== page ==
Best Actor favorite Daniel Day-Lewis

Daniel Day-Lewis, who plays iconic U.S. President Abraham Lincoln in Steven Spielberg's well-received and quite popular (in North America) historical drama Lincoln, is the clear Best Actor front-runner this awards season.

It just remains to be seen whether or not Day-Lewis will become the first performer to win three Best Actor Academy Awards. His two previous Oscar victories were for Jim Sheridan's My Left Foot (1989) and Paul Thomas Anderson's There Will Be Blood (2007).

Day-Lewis' chief competitors so far are Bradley Cooper for Silver Linings Playbook and an actor starring in another Paul Thomas Anderson movie, Joaquin Phoenix, who plays a troubled World War II veteran in The Master.

To date, the only other Best Actor winners in North America this awards season are Denis Lavant for Leos Carax's widely acclaimed French effort Holy Motors and John Hawkes as a physically disabled virgin eager for his first sexual experience in Ben Lewin's The Sessions.

By the way, Joaquin Phoenix and fellow The Master player Philip Seymour Hoffman received a joint Best Actor Award at the 2012 Venice Film Festival. Elsewhere this awards season, Hoffman has been listed in the Best Supporting Actor category.

See below the list of this awards season's Best Actor favorites*.

List of Best Actor favorites

  • Daniel Day-Lewis for Lincoln, with 16 wins: Boston, Chicago, Dallas-Ft. Worth, Detroit, Florida, Indiana (tied with Bradley Cooper), Kansas City, Las Vegas, New York, New York Online, Oklahoma, Phoenix, St. Louis, San Diego, Southeastern, Washington. Plus 3 nominations: Critics' Choice, Golden Globes, SAG Awards.
  • Joaquin Phoenix for The Master, with 5 wins: Austin, Dublin, San Francisco, Utah, Venice (along with Philip Seymour Hoffman). Plus 2 nominations: Critics' Choice, Golden Globes.
  • Bradley Cooper for Silver Linings Playbook, with 3 wins: Indiana (tied with Daniel Day-Lewis), National Board of Review, Satellite Awards. Plus 4 nominations: Critics' Choice, Golden Globes, Spirit Awards, SAG Awards.
  • John Hawkes for The Sessions, with 1 win: Nevada. Plus 4 nominations: Critics' Choice, Golden Globes, SAG Awards, Spirit Awards.
  • Denis Lavant for Holy Motors, with 1 win: Toronto.
  • Hugh Jackman for Les Misérables, with 3 nominations: Critics' Choice, Golden Globes, SAG Awards.
  • Denzel Washington for Flight, with 3 nominations: Critics' Choice, Golden Globes, SAG Awards.
  • Jack Black for Bernie, with 2 nominations: Golden Globes, Spirit Awards.
  • Richard Gere for Arbitrage, with 1 nomination: Golden Globes.
  • Thure Lindhardt for Keep the Lights On, with 1 nomination: Spirit Awards.
  • Matthew McConaughey for Killer Joe, with 1 nomination: Spirit Awards.
  • Ewan McGregor for Salmon Fishing in Yemen, with 1 nomination: Golden Globes.
  • Bill Murray for Hyde Park on Hudson, with 1 nomination: Golden Globes.
  • Wendell Pierce for Four, with 1 nomination: Spirit Awards.

Jean-Louis Trintignant & other Best Actor absentees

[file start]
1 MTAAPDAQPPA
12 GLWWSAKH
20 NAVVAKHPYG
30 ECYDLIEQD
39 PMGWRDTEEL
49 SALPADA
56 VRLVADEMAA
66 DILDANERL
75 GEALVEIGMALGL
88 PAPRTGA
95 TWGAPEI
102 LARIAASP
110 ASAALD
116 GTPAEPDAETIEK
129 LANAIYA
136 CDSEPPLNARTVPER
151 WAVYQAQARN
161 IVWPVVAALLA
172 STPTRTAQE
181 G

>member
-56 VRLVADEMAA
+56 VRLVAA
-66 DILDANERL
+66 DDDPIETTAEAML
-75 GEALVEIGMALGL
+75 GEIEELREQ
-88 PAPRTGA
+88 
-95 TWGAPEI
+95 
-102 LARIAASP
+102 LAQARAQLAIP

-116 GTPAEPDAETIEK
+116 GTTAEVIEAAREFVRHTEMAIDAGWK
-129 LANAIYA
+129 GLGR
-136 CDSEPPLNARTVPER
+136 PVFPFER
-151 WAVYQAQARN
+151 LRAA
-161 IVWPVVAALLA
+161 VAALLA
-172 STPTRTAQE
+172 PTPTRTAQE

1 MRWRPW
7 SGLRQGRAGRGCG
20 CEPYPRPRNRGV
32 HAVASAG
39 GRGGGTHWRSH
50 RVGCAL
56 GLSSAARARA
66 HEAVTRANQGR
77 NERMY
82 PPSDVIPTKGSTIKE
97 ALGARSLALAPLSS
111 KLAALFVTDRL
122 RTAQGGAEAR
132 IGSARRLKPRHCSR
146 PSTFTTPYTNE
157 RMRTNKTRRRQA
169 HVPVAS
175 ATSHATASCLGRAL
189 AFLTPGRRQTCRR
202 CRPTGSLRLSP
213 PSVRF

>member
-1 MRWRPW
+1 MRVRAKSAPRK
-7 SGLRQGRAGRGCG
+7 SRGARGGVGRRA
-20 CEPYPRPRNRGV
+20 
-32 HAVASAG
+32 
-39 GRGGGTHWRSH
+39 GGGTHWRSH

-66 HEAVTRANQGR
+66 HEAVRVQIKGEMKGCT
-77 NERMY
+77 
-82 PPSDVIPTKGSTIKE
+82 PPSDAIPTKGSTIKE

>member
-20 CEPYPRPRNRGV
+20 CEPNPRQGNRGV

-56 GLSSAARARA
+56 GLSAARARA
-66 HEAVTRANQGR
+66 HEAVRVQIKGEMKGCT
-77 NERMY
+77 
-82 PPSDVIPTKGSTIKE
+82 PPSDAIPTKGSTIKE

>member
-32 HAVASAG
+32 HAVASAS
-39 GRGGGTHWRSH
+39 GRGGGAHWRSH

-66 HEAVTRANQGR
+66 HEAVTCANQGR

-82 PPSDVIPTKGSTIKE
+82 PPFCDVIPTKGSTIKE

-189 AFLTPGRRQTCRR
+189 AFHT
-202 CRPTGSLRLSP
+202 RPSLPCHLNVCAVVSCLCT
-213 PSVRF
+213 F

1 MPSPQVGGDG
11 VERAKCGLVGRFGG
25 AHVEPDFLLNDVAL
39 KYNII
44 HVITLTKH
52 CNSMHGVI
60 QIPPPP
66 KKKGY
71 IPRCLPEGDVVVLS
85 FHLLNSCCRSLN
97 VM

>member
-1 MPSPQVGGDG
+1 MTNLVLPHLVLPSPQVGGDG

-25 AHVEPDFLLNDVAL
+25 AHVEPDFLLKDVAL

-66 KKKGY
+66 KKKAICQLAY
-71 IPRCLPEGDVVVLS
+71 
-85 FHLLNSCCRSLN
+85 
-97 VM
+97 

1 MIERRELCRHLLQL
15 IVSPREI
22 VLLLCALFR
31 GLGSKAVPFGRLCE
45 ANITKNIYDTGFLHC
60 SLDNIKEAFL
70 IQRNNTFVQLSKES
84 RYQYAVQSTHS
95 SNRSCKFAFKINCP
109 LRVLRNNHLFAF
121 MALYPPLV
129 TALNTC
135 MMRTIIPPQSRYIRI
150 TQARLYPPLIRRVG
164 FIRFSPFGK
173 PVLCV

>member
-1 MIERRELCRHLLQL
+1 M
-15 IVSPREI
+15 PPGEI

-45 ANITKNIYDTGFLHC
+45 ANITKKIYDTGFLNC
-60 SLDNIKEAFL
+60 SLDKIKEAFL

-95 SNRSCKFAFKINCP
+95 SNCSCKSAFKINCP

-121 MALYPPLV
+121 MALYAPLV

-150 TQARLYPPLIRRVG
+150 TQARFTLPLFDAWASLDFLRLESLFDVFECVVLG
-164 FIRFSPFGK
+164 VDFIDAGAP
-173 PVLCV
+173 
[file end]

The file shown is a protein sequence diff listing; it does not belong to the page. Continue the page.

In North America, the most glaring Best Actor omission of all is that of Amour leading man Jean-Louis Trintignant (Z, The Conformist, Three Colors: Red). At least Trintignant has already taken home the Best Actor European Film Award, and in a couple of months he'll likely be taking home the French Academy's Best Actor Prix César as well.

Below are other notable actors missing from this awards season's Best Actor shortlists:

* The Golden Globes list a total of ten Best Actor and Best Actress nominees in two categories, Drama and Comedy/Musical. The Critics' Choice Awards have mostly six nominees per category, including Best Actor and Best Actress. (Tellingly, the Critics' Choice Awards' “more esoteric” Best Foreign Language Film category has only four nominees.)

See also:


Jennifer Lawrence Silver Linings Playbook image: The Weinstein Company.

Daniel Day-Lewis Lincoln image: Touchstone Pictures / Walt Disney Studios.

Jessica Chastain Zero Dark Thirty image: Columbia Pictures / Universal Pictures.

Jessica Chastain & Daniel Day-Lewis + Jennifer Lawrence: Movie Awards Season Front-Runners © 2004–2018 Alt Film Guide and/or author(s).
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2 Comments to Jessica Chastain & Daniel Day-Lewis + Jennifer Lawrence: Movie Awards Season Front-Runners

  1. didi

    Sorry, it's Eric Packer! Can't stand names spelled wrong.

  2. didi

    Thank you for mentioning Robert Pattinson in Cosmopolis. He won't be nominated for any award,. He's too young and as a women's idol he has to earn some credibility just like Pitt and Depp and Di Caprio had to do before him. But nobody can deny that he nailed the difficult part of Eric Padker to perfection and a lot of male moviegoers shaked their head in disbelief that this guy can 'really act' LOL
    I'm pleasantly surprised too to read that you also mentioned Matthias Schoenaerts, the upcoming Belgian actor. It bothered me a bit that Marion Cotillard got all the praise in Rust and Bone. Already in Cannes people were talking about an oscar nomination, while IMHO Matthias' performance was as good as hers' to say the least. I know his previous movies, he can play every part he wants and what many might not know: his native language is dutch, but he speaks french and english fluently which broadens his horizons a lot.